The formation and evolution of Tortugas eddies in the southern Straits of Florida and Gulf of Mexico
Date of Award
Doctor of Philosophy (Ph.D.)
Meteorology and Physical Oceanography
First Committee Member
Thomas N. Lee, Committee Chair
Large cyclonic eddies on the northern edge of the Florida Current are the dominant mesoscale features within the southern Straits of Florida. These eddies, which remain stationary for months near the Dry Tortugas, are fundamental to the retention of fish larvae and provide a mechanism for the advection of pollutants into the Florida Keys National Marine Sanctuary. Observations and model results presented herein demonstrate a strong relationship between the generation of anticyclonic rings from the Gulf of Mexico Loop Current and the evolution of cyclonic Tortugas eddies in the southern Straits of Florida. It is proposed that Tortugas eddies evolve from cyclonic Loop Current frontal eddies which are formed on the western limb of the Loop Current, propagate along the boundary of the current, and become stationary near the Dry Tortugas. In several observed cases, the eddies remain stationary near the Dry Tortugas until they are impacted by an approaching Loop Current frontal eddy. Simulations using a high resolution numerical model indicate that the collision between a Loop Current frontal eddy and a stationary Tortugas eddy typically results in eddy coalescence and ejection of a smaller vortex which propagates through the Straits of Florida. The length of time an eddy spends near the Dry Tortugas is increased when the Loop Current sheds an anticyclonic ring. The ring-shedding process forces the unstable growth and slowed propagation of cyclonic Loop Current frontal eddies and hence a delay in the downstream propagation of the Tortugas eddy.Model frontal eddies were seeded with synthetic surface drifters to investigate the retention characteristics of the eddies throughout their life cycle. Simulations indicate that the eddies retain surface particles despite the severe deformation associated with eddy collisions. Drifters launched within the stronger of two colliding eddies tended to remain concentrated within the seeded eddy while those launched within weaker eddies were redistributed along the features' periphery due to the shearing experienced by the weak eddy. The results suggest an additional intermittent branch in the recruitment pathways previously identified within the Straits of Florida.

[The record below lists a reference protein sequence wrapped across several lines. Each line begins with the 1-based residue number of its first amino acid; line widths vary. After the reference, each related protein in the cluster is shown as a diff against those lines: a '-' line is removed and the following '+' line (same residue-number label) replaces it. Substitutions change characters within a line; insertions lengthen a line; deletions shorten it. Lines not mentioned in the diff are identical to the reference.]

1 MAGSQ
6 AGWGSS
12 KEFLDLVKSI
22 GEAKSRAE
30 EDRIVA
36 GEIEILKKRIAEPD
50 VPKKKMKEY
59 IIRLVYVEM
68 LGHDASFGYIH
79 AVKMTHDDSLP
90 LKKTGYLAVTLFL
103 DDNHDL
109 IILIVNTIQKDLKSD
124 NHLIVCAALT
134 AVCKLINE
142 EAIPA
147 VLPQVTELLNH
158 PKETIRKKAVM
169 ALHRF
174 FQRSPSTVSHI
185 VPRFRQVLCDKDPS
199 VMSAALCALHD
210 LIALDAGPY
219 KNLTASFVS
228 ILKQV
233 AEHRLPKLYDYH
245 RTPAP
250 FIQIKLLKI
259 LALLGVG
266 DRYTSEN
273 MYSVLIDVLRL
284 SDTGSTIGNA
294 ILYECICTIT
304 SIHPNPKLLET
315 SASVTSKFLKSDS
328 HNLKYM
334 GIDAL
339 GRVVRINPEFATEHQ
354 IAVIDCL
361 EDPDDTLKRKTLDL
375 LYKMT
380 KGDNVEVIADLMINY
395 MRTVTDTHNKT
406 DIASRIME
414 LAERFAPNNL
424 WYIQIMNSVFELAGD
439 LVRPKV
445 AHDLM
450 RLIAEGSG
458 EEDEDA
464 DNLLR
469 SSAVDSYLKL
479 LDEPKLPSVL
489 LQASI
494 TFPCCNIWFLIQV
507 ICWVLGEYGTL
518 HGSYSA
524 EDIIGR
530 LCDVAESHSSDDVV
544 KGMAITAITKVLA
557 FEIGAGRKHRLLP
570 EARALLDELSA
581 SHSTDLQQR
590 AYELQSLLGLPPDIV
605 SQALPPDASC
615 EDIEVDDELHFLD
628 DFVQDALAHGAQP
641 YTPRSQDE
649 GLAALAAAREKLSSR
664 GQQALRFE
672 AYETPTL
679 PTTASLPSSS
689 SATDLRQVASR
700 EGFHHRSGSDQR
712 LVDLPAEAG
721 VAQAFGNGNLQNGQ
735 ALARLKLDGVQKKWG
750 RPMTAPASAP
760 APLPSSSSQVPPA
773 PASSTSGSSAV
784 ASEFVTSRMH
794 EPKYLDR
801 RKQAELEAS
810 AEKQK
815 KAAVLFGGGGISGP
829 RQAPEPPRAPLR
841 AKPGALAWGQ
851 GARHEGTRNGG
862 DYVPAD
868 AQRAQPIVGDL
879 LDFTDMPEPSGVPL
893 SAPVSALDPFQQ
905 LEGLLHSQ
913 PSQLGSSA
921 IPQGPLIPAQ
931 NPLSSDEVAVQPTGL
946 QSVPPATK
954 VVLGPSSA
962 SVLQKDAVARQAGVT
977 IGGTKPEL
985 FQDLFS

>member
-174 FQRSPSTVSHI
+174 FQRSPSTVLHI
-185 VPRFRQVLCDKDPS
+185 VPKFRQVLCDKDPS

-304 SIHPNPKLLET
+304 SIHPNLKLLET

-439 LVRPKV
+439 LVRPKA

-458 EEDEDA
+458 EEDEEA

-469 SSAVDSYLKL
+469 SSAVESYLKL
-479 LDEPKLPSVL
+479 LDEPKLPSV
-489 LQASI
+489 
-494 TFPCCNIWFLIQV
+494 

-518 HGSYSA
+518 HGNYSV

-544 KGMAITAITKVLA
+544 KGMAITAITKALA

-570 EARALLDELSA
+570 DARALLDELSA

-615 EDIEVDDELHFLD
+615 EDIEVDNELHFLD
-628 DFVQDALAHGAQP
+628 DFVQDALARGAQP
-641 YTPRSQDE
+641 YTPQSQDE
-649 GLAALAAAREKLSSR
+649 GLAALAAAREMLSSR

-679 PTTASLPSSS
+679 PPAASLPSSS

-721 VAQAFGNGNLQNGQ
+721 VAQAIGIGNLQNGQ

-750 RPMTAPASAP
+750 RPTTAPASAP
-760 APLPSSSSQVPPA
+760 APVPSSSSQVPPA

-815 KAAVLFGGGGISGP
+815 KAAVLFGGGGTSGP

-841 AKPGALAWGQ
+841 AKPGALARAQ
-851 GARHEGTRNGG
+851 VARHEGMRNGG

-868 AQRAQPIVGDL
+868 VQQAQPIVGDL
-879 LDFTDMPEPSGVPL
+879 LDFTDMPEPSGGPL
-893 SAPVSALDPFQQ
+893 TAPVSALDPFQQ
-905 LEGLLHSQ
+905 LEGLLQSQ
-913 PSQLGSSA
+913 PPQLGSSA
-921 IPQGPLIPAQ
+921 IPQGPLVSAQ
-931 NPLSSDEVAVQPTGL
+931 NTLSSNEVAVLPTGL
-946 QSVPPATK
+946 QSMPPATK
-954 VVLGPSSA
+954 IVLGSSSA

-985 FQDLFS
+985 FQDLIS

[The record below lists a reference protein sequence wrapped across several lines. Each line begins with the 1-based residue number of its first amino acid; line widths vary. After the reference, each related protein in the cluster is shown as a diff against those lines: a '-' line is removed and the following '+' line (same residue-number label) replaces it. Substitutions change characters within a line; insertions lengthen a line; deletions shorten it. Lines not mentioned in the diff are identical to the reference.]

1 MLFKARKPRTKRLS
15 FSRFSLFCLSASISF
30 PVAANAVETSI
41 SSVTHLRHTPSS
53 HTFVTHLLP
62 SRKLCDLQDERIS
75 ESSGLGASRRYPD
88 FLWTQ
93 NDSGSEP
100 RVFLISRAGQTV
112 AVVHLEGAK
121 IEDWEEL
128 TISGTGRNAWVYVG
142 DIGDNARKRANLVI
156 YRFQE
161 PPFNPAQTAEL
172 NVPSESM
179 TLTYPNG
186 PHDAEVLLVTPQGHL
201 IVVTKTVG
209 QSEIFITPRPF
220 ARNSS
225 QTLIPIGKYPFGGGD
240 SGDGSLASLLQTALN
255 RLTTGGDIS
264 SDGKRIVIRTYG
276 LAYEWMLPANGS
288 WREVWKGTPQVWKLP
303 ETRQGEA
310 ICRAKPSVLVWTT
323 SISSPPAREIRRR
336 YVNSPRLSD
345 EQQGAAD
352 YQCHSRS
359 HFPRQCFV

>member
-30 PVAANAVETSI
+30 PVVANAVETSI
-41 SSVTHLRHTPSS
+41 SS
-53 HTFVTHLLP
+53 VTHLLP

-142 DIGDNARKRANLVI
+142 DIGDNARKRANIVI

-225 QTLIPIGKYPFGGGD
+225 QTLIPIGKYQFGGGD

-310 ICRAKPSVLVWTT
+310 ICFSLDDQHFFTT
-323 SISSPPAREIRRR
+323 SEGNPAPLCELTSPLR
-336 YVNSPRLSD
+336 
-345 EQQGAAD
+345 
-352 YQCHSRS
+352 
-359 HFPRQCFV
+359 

Fratantoni, Paula Sue, "The formation and evolution of Tortugas eddies in the southern Straits of Florida and Gulf of Mexico" (1998). Dissertations from ProQuest. 3515.